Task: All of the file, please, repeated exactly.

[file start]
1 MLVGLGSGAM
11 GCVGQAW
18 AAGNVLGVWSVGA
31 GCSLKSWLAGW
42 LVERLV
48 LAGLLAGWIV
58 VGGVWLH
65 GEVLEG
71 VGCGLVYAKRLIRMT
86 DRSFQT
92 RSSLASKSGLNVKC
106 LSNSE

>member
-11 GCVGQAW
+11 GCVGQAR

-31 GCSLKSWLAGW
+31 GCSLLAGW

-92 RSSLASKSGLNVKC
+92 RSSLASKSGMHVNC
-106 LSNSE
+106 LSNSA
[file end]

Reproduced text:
1 MLVGLGSGAM
11 GCVGQAW
18 AAGNVLGVWSVGA
31 GCSLKSWLAGW
42 LVERLV
48 LAGLLAGWIV
58 VGGVWLH
65 GEVLEG
71 VGCGLVYAKRLIRMT
86 DRSFQT
92 RSSLASKSGLNVKC
106 LSNSE

>member
-11 GCVGQAW
+11 GCVGQAR

-31 GCSLKSWLAGW
+31 GCSLLAGW

-92 RSSLASKSGLNVKC
+92 RSSLASKSGMHVNC
-106 LSNSE
+106 LSNSA